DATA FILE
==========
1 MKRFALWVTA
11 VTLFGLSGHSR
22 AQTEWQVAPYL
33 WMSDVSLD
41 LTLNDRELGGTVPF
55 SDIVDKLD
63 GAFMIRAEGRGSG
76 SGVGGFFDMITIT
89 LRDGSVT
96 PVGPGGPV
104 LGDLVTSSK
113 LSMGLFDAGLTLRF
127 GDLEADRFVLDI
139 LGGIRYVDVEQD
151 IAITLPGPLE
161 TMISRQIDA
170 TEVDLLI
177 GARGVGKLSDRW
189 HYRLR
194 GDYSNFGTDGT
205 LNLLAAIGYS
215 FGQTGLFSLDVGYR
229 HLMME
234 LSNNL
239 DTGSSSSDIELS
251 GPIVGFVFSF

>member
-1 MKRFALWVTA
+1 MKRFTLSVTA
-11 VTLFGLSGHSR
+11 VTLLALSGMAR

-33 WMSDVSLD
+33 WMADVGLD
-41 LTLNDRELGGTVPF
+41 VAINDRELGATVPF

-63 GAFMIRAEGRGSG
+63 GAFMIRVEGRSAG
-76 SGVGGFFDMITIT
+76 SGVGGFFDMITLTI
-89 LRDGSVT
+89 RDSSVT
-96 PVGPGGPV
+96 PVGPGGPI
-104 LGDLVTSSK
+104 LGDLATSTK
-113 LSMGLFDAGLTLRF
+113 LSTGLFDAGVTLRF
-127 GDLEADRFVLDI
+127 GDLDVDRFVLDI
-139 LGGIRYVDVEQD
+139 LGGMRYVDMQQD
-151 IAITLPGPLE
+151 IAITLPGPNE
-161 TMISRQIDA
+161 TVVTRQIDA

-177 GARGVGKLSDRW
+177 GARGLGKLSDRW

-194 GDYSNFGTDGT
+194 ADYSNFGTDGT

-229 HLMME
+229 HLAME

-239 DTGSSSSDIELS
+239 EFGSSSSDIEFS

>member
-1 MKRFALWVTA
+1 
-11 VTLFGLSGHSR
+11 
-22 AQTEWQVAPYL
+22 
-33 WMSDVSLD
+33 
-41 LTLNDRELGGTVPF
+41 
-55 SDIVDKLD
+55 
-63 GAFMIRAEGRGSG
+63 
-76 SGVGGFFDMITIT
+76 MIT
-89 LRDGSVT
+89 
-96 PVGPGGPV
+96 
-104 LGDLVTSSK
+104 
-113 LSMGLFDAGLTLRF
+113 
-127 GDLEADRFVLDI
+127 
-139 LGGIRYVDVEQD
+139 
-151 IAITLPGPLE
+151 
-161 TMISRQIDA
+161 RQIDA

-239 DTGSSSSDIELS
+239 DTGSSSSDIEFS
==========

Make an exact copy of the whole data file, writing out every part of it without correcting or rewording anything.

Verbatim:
1 MKRFALWVTA
11 VTLFGLSGHSR
22 AQTEWQVAPYL
33 WMSDVSLD
41 LTLNDRELGGTVPF
55 SDIVDKLD
63 GAFMIRAEGRGSG
76 SGVGGFFDMITIT
89 LRDGSVT
96 PVGPGGPV
104 LGDLVTSSK
113 LSMGLFDAGLTLRF
127 GDLEADRFVLDI
139 LGGIRYVDVEQD
151 IAITLPGPLE
161 TMISRQIDA
170 TEVDLLI
177 GARGVGKLSDRW
189 HYRLR
194 GDYSNFGTDGT
205 LNLLAAIGYS
215 FGQTGLFSLDVGYR
229 HLMME
234 LSNNL
239 DTGSSSSDIELS
251 GPIVGFVFSF

>member
-1 MKRFALWVTA
+1 MKRFTLSVTA
-11 VTLFGLSGHSR
+11 VTLLALSGMAR

-33 WMSDVSLD
+33 WMADVGLD
-41 LTLNDRELGGTVPF
+41 VAINDRELGATVPF

-63 GAFMIRAEGRGSG
+63 GAFMIRVEGRSAG
-76 SGVGGFFDMITIT
+76 SGVGGFFDMITLTI
-89 LRDGSVT
+89 RDSSVT
-96 PVGPGGPV
+96 PVGPGGPI
-104 LGDLVTSSK
+104 LGDLATSTK
-113 LSMGLFDAGLTLRF
+113 LSTGLFDAGVTLRF
-127 GDLEADRFVLDI
+127 GDLDVDRFVLDI
-139 LGGIRYVDVEQD
+139 LGGMRYVDMQQD
-151 IAITLPGPLE
+151 IAITLPGPNE
-161 TMISRQIDA
+161 TVVTRQIDA

-177 GARGVGKLSDRW
+177 GARGLGKLSDRW

-194 GDYSNFGTDGT
+194 ADYSNFGTDGT

-229 HLMME
+229 HLAME

-239 DTGSSSSDIELS
+239 EFGSSSSDIEFS

>member
-1 MKRFALWVTA
+1 
-11 VTLFGLSGHSR
+11 
-22 AQTEWQVAPYL
+22 
-33 WMSDVSLD
+33 
-41 LTLNDRELGGTVPF
+41 
-55 SDIVDKLD
+55 
-63 GAFMIRAEGRGSG
+63 
-76 SGVGGFFDMITIT
+76 MIT
-89 LRDGSVT
+89 
-96 PVGPGGPV
+96 
-104 LGDLVTSSK
+104 
-113 LSMGLFDAGLTLRF
+113 
-127 GDLEADRFVLDI
+127 
-139 LGGIRYVDVEQD
+139 
-151 IAITLPGPLE
+151 
-161 TMISRQIDA
+161 RQIDA

-239 DTGSSSSDIELS
+239 DTGSSSSDIEFS